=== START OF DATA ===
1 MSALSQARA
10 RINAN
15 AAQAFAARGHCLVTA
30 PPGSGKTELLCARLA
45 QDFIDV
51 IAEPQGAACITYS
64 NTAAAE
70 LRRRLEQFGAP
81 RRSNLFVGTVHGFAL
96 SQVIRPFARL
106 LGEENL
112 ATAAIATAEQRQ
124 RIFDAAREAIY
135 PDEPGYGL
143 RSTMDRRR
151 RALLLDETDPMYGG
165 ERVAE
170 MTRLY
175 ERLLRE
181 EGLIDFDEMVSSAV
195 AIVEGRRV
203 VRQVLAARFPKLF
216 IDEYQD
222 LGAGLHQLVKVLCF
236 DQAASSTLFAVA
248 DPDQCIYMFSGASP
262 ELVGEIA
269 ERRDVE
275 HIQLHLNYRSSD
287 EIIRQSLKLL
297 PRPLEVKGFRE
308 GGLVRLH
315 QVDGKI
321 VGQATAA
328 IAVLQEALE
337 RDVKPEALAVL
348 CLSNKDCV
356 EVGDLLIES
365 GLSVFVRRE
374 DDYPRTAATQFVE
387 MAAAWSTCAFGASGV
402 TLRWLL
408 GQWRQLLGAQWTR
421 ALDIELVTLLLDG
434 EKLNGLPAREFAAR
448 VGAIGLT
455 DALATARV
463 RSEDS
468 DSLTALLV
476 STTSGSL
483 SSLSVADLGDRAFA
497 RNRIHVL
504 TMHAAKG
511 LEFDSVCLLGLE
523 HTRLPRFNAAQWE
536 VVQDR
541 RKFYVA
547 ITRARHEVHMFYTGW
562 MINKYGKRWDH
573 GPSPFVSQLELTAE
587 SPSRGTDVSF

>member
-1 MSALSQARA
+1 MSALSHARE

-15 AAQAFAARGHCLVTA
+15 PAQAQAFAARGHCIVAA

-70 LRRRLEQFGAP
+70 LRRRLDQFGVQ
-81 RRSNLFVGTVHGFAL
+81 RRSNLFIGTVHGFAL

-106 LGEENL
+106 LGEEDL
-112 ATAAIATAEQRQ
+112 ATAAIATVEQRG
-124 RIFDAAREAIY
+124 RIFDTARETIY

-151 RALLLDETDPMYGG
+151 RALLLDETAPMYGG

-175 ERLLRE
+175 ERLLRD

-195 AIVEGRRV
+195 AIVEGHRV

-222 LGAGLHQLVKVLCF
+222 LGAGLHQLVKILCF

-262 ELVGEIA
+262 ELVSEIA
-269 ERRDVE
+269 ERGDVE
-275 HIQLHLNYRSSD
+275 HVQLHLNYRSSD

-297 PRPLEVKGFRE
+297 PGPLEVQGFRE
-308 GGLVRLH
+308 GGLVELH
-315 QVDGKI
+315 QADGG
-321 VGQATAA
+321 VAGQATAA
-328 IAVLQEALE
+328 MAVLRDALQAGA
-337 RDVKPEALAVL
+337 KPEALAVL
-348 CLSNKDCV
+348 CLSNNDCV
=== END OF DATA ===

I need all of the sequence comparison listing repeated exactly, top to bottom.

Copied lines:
1 MSALSQARA
10 RINAN
15 AAQAFAARGHCLVTA
30 PPGSGKTELLCARLA
45 QDFIDV
51 IAEPQGAACITYS
64 NTAAAE
70 LRRRLEQFGAP
81 RRSNLFVGTVHGFAL
96 SQVIRPFARL
106 LGEENL
112 ATAAIATAEQRQ
124 RIFDAAREAIY
135 PDEPGYGL
143 RSTMDRRR
151 RALLLDETDPMYGG
165 ERVAE
170 MTRLY
175 ERLLRE
181 EGLIDFDEMVSSAV
195 AIVEGRRV
203 VRQVLAARFPKLF
216 IDEYQD
222 LGAGLHQLVKVLCF
236 DQAASSTLFAVA
248 DPDQCIYMFSGASP
262 ELVGEIA
269 ERRDVE
275 HIQLHLNYRSSD
287 EIIRQSLKLL
297 PRPLEVKGFRE
308 GGLVRLH
315 QVDGKI
321 VGQATAA
328 IAVLQEALE
337 RDVKPEALAVL
348 CLSNKDCV
356 EVGDLLIES
365 GLSVFVRRE
374 DDYPRTAATQFVE
387 MAAAWSTCAFGASGV
402 TLRWLL
408 GQWRQLLGAQWTR
421 ALDIELVTLLLDG
434 EKLNGLPAREFAAR
448 VGAIGLT
455 DALATARV
463 RSEDS
468 DSLTALLV
476 STTSGSL
483 SSLSVADLGDRAFA
497 RNRIHVL
504 TMHAAKG
511 LEFDSVCLLGLE
523 HTRLPRFNAAQWE
536 VVQDR
541 RKFYVA
547 ITRARHEVHMFYTGW
562 MINKYGKRWDH
573 GPSPFVSQLELTAE
587 SPSRGTDVSF

>member
-1 MSALSQARA
+1 MSALSHARE

-15 AAQAFAARGHCLVTA
+15 PAQAQAFAARGHCIVAA

-70 LRRRLEQFGAP
+70 LRRRLDQFGVQ
-81 RRSNLFVGTVHGFAL
+81 RRSNLFIGTVHGFAL

-106 LGEENL
+106 LGEEDL
-112 ATAAIATAEQRQ
+112 ATAAIATVEQRG
-124 RIFDAAREAIY
+124 RIFDTARETIY

-151 RALLLDETDPMYGG
+151 RALLLDETAPMYGG

-175 ERLLRE
+175 ERLLRD

-195 AIVEGRRV
+195 AIVEGHRV

-222 LGAGLHQLVKVLCF
+222 LGAGLHQLVKILCF

-262 ELVGEIA
+262 ELVSEIA
-269 ERRDVE
+269 ERGDVE
-275 HIQLHLNYRSSD
+275 HVQLHLNYRSSD

-297 PRPLEVKGFRE
+297 PGPLEVQGFRE
-308 GGLVRLH
+308 GGLVELH
-315 QVDGKI
+315 QADGG
-321 VGQATAA
+321 VAGQATAA
-328 IAVLQEALE
+328 MAVLRDALQAGA
-337 RDVKPEALAVL
+337 KPEALAVL
-348 CLSNKDCV
+348 CLSNNDCV